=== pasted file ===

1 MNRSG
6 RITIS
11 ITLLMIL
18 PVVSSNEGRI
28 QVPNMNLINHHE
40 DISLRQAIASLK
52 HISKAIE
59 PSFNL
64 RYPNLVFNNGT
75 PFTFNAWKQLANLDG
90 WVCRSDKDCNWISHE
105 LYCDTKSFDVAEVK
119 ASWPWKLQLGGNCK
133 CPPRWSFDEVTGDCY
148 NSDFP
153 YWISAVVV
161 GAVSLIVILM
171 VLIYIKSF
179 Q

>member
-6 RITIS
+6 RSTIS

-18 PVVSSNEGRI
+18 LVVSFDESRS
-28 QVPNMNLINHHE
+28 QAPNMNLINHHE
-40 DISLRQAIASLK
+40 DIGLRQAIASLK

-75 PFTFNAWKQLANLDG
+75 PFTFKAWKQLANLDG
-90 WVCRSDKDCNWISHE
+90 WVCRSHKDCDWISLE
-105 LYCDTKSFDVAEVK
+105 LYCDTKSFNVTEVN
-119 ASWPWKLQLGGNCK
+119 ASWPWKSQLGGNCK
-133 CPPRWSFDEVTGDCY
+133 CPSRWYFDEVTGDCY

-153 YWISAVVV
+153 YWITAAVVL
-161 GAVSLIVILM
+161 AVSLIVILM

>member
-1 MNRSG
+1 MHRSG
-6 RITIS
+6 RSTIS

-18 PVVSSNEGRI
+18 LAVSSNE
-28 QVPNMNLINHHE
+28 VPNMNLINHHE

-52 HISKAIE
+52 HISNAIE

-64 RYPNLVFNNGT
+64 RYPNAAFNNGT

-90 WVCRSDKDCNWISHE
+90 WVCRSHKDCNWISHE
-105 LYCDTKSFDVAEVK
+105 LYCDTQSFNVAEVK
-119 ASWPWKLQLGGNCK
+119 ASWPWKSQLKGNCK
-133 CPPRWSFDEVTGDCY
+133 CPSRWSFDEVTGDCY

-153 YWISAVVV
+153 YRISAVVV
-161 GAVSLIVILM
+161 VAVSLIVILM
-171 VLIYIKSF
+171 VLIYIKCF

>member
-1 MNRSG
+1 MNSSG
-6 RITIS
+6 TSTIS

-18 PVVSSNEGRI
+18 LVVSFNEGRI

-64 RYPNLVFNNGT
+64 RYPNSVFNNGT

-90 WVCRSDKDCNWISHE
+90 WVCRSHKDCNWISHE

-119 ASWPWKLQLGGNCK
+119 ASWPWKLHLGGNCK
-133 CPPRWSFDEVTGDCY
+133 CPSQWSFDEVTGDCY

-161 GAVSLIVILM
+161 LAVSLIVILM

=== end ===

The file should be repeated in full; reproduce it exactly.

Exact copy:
1 MNRSG
6 RITIS
11 ITLLMIL
18 PVVSSNEGRI
28 QVPNMNLINHHE
40 DISLRQAIASLK
52 HISKAIE
59 PSFNL
64 RYPNLVFNNGT
75 PFTFNAWKQLANLDG
90 WVCRSDKDCNWISHE
105 LYCDTKSFDVAEVK
119 ASWPWKLQLGGNCK
133 CPPRWSFDEVTGDCY
148 NSDFP
153 YWISAVVV
161 GAVSLIVILM
171 VLIYIKSF
179 Q

>member
-6 RITIS
+6 RSTIS

-18 PVVSSNEGRI
+18 LVVSFDESRS
-28 QVPNMNLINHHE
+28 QAPNMNLINHHE
-40 DISLRQAIASLK
+40 DIGLRQAIASLK

-75 PFTFNAWKQLANLDG
+75 PFTFKAWKQLANLDG
-90 WVCRSDKDCNWISHE
+90 WVCRSHKDCDWISLE
-105 LYCDTKSFDVAEVK
+105 LYCDTKSFNVTEVN
-119 ASWPWKLQLGGNCK
+119 ASWPWKSQLGGNCK
-133 CPPRWSFDEVTGDCY
+133 CPSRWYFDEVTGDCY

-153 YWISAVVV
+153 YWITAAVVL
-161 GAVSLIVILM
+161 AVSLIVILM

>member
-1 MNRSG
+1 MHRSG
-6 RITIS
+6 RSTIS

-18 PVVSSNEGRI
+18 LAVSSNE
-28 QVPNMNLINHHE
+28 VPNMNLINHHE

-52 HISKAIE
+52 HISNAIE

-64 RYPNLVFNNGT
+64 RYPNAAFNNGT

-90 WVCRSDKDCNWISHE
+90 WVCRSHKDCNWISHE
-105 LYCDTKSFDVAEVK
+105 LYCDTQSFNVAEVK
-119 ASWPWKLQLGGNCK
+119 ASWPWKSQLKGNCK
-133 CPPRWSFDEVTGDCY
+133 CPSRWSFDEVTGDCY

-153 YWISAVVV
+153 YRISAVVV
-161 GAVSLIVILM
+161 VAVSLIVILM
-171 VLIYIKSF
+171 VLIYIKCF

>member
-1 MNRSG
+1 MNSSG
-6 RITIS
+6 TSTIS

-18 PVVSSNEGRI
+18 LVVSFNEGRI

-64 RYPNLVFNNGT
+64 RYPNSVFNNGT

-90 WVCRSDKDCNWISHE
+90 WVCRSHKDCNWISHE

-119 ASWPWKLQLGGNCK
+119 ASWPWKLHLGGNCK
-133 CPPRWSFDEVTGDCY
+133 CPSQWSFDEVTGDCY

-161 GAVSLIVILM
+161 LAVSLIVILM